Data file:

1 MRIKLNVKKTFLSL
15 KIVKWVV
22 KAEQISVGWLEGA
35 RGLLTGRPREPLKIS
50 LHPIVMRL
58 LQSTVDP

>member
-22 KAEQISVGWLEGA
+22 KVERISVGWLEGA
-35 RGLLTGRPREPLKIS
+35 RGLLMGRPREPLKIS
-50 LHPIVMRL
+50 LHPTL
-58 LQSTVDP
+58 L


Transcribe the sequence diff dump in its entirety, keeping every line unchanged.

1 MRIKLNVKKTFLSL
15 KIVKWVV
22 KAEQISVGWLEGA
35 RGLLTGRPREPLKIS
50 LHPIVMRL
58 LQSTVDP

>member
-22 KAEQISVGWLEGA
+22 KVERISVGWLEGA
-35 RGLLTGRPREPLKIS
+35 RGLLMGRPREPLKIS
-50 LHPIVMRL
+50 LHPTL
-58 LQSTVDP
+58 L